[1] Berta Esperanza Hernandez-Truyol and Stephen Joseph Powell,Just Trade: A New Covenant Linking Trade and Human Rights 92 (New York: NYU Press 2009), http://www.nyupress.org/books/Just_Trade-products_id-7917.html
[2] Jagdish Bhagwati, Foreword, 1 Indian J. Int’l Econ. L. iv, vi (2008).





Latin American Scholar Attila Andrade Shares My View that Honduras Did Not Experience a "Coup"


Andrade (LLM Yale 72, JSD Yale 77) is senior partner at the law firm of Advocacia Attila De Souza Leao Andrade Jr. in Sao Paulo, Brazil. He is at UF Law this semester as a visiting professor as part of UF’s Foreign Enrichment Program.
Andrade said the Honduran Constitution denies Zelaya the right to seek another term and provides that the president cannot change the document.
“It also indicates that whoever attempts to change the constitution shall be immediately ousted,” Andrade said. “Unfortunately, this hasn’t been publicized much by the media in Latin America because it doesn’t suit the media.”
Andrade pointed out that their Constitution gives the power to their Supreme Court to remove the president from power, which is what happened. He said the coverage of the ousting has been poor and was surprised to see other countries backing Zelaya.
“However, the media, and unfortunately, all the other countries in the continent, which is amazing to me, back Zelaya up in suggesting that he there was a coup d'etat, that he was ousted by the military, and that he must return home in a glorious return to power,” Andrade said. “I don’t see it that way. It was a constitutional matter, the laws in place were complied with, and the man was perfectly ousted because he was too greedy to the point of trying to violate his own Constitution.”

Monday, October 25, 2010

Regional trade agreements as the new glue of multilateralism?

With successful conclusion of the Doha Round stalled for over three years and regional trade agreements (RTAs) proliferating as fast as new leaves in the spring, some trade experts already bemoan the demise of the WTO (I even subtitled a recent article "Is the WTO Withering Away?")  At least half of world trade crosses borders without reference to MFN principles, the most basic of foundational GATT principles.  Is modern trade multilateralism at an end a mere 60+ years after its birth?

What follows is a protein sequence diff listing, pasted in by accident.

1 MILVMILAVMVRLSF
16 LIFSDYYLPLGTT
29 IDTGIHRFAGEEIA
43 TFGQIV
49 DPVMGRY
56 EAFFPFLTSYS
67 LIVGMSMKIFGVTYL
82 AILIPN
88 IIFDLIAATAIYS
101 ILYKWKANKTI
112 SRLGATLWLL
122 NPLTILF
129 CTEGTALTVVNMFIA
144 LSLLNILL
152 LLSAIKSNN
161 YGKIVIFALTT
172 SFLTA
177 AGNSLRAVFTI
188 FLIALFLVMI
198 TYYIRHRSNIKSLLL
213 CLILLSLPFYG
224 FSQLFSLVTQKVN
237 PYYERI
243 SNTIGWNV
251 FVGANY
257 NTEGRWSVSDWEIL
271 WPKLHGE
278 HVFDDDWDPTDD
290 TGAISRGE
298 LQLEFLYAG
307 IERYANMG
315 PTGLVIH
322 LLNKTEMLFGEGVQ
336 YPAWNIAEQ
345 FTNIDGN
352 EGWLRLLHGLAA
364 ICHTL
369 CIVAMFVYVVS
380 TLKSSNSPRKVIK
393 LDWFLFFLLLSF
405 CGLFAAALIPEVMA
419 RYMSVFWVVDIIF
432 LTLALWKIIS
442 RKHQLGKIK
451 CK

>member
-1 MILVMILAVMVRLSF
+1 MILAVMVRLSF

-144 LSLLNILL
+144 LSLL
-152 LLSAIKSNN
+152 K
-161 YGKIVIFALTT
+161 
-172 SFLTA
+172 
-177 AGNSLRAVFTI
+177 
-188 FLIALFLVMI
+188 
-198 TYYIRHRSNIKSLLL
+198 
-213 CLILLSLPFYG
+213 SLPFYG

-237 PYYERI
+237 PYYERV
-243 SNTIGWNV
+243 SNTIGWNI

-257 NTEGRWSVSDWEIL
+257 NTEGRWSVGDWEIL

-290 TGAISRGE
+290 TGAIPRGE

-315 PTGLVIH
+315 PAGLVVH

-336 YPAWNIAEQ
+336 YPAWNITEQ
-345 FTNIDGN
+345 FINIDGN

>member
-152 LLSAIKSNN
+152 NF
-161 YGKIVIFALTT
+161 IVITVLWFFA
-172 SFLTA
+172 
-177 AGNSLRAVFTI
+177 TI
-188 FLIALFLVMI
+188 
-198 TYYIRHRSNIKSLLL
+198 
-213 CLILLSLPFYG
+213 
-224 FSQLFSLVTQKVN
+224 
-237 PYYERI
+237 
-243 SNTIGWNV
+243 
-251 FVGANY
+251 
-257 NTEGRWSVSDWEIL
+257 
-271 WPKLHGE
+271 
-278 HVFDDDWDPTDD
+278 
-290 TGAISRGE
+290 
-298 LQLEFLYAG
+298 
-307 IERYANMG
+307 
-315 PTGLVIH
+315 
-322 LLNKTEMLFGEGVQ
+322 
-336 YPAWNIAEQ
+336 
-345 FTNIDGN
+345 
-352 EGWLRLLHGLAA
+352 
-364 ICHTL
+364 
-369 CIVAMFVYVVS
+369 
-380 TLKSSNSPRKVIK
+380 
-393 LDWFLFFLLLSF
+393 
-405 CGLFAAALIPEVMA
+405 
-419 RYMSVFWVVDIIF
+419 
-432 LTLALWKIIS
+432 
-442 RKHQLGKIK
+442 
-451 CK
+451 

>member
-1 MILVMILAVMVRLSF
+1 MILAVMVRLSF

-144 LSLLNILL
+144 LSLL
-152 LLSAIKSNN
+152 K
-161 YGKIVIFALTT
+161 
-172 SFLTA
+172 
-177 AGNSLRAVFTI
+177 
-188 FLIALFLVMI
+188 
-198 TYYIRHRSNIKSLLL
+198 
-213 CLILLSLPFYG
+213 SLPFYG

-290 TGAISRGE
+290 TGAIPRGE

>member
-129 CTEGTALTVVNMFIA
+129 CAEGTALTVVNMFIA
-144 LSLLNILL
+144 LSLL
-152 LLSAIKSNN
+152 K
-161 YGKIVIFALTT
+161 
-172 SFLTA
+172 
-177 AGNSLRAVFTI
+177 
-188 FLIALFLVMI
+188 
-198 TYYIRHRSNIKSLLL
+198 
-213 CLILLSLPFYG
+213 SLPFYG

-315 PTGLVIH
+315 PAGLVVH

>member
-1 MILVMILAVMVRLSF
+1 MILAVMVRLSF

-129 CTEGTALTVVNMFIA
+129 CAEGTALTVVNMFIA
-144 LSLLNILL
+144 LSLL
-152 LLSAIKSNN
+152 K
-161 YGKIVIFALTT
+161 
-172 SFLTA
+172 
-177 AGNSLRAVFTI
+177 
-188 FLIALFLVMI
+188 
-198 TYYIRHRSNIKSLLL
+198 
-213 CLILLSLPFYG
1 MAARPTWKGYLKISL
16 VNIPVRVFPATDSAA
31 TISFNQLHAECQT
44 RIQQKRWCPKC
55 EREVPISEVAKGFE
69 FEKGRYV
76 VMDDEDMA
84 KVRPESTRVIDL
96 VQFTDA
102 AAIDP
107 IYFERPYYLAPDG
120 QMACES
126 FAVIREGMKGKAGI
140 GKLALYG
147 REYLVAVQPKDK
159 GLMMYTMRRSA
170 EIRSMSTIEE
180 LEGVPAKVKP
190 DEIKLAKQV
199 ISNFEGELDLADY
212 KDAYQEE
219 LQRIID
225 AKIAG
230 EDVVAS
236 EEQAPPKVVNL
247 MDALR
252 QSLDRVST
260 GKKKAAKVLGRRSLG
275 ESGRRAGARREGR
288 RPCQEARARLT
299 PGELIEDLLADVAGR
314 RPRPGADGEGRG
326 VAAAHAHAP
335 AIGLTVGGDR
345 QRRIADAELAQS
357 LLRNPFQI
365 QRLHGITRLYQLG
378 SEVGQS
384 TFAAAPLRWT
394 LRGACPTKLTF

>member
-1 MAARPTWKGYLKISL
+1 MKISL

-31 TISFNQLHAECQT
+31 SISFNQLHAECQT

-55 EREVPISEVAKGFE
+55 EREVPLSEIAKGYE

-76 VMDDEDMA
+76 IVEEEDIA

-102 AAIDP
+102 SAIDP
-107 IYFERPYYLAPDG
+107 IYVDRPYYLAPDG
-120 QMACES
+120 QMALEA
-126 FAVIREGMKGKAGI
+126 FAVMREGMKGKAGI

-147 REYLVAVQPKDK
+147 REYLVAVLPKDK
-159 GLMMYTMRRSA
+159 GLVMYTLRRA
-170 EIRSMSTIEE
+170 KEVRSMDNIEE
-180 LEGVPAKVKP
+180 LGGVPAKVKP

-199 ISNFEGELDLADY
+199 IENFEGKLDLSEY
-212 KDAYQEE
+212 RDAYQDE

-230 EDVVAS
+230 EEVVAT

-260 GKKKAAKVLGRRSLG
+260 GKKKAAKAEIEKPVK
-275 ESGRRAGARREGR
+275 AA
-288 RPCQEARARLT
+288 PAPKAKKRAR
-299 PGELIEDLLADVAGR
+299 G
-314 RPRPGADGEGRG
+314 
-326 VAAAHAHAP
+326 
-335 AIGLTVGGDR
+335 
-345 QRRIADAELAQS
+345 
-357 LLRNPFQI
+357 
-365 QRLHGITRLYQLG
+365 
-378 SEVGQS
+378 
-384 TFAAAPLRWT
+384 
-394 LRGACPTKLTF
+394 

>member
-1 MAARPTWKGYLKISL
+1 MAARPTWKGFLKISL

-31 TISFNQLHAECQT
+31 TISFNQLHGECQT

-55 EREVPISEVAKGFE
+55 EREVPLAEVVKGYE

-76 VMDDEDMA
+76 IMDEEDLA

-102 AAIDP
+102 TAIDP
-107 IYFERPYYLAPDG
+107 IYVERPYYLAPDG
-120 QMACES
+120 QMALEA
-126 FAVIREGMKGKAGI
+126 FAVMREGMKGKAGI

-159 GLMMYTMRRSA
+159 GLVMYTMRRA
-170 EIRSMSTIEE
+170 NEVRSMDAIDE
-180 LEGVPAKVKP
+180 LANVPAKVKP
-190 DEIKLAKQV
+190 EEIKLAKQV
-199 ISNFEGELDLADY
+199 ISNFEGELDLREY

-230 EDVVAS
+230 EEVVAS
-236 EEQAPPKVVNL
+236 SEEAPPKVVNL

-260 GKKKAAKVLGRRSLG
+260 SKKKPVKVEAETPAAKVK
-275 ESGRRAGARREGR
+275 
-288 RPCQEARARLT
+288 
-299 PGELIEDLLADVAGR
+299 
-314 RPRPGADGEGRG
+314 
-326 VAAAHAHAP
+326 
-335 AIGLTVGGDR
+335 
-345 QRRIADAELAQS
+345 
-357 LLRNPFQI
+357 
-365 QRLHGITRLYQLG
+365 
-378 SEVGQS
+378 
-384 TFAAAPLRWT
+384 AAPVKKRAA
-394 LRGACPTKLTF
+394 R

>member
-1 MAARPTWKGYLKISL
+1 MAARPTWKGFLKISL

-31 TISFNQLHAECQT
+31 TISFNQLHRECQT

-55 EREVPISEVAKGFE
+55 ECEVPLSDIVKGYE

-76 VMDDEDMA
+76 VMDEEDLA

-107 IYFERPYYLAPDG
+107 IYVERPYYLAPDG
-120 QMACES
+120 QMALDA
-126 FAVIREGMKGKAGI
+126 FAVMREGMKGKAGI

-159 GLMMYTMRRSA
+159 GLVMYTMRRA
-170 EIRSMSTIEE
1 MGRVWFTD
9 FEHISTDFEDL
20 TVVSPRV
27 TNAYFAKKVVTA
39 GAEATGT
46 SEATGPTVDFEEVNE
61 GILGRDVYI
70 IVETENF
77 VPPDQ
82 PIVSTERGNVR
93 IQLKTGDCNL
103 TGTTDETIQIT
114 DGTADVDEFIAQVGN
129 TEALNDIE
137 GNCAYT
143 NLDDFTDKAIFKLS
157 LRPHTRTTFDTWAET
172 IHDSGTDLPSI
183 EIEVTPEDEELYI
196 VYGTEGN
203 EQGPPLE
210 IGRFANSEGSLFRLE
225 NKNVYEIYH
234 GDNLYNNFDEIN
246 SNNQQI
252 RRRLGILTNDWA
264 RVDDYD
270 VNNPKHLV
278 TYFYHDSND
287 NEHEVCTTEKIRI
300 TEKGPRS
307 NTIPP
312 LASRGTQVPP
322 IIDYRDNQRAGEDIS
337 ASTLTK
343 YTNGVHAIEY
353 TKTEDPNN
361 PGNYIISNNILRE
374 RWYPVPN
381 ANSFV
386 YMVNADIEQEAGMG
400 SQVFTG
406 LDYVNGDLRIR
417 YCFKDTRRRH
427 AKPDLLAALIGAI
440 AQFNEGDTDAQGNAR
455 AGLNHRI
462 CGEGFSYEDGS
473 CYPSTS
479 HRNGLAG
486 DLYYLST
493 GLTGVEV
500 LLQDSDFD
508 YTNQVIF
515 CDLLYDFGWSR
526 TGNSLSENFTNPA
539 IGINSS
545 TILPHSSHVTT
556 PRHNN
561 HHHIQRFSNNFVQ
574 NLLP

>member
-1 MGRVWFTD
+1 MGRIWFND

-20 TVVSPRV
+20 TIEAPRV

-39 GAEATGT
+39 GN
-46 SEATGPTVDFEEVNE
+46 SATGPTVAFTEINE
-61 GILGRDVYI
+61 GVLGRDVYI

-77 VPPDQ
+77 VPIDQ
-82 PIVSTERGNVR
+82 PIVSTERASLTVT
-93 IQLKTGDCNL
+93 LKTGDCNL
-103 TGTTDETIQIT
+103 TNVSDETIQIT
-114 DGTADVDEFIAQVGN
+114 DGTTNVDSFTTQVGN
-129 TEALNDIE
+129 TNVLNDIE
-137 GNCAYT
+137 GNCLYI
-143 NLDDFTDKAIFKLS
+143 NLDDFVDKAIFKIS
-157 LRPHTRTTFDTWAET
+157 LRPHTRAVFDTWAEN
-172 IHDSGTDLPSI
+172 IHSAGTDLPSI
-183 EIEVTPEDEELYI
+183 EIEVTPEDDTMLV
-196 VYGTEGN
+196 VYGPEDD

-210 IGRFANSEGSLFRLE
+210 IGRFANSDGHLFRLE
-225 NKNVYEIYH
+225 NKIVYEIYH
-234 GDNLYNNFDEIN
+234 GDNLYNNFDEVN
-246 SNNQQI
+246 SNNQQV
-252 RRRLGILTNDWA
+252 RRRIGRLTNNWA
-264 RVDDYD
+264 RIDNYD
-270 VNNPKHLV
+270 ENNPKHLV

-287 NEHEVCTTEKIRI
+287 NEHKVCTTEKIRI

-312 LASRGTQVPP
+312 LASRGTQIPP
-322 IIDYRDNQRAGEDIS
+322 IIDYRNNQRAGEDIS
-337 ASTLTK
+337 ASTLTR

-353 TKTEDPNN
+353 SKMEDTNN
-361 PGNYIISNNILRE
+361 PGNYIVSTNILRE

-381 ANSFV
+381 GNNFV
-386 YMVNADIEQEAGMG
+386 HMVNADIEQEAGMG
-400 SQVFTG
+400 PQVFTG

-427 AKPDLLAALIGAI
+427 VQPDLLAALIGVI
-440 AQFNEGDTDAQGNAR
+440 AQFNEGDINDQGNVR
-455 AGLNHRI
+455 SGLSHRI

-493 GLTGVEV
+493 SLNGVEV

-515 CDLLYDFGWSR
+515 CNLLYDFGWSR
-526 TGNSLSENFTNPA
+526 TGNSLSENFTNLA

Perhaps we underestimate the WTO's staying power.

With the explosion of RTAs comes the exponential growth of what Jagdish Bhagwati calls the "spaghetti bowl" of inconsistent and sometimes inexplicable trade rules that confound exporters to more than one region and have eaten away at the basic premises of the multilateral trading system.  In the near future, however, can we not expect these participants in the global market to demand some mechanism at minimum to compile these multifarious regulations into an easily-searched location and at best to harmonize them to some standardized, business-friendly system?  What other international organization is better equipped than the WTO to use its vaunted data-gathering skills to create the perfect web site to track, categorize, and explain each of the thousands of  RTA rules?  With every WTO Member a party to at least one and usually several RTAs, what better organization to engage its Members in the task of recommending harmonious "regional" trading rules that will return some semblance of predictability and order to the global market?  What Member, acting in its own interests, can possibly resist adapting its RTAs to these user-friendly standards?

RTAs, operating under the WTO umbrella, as the new glue of multilateralism?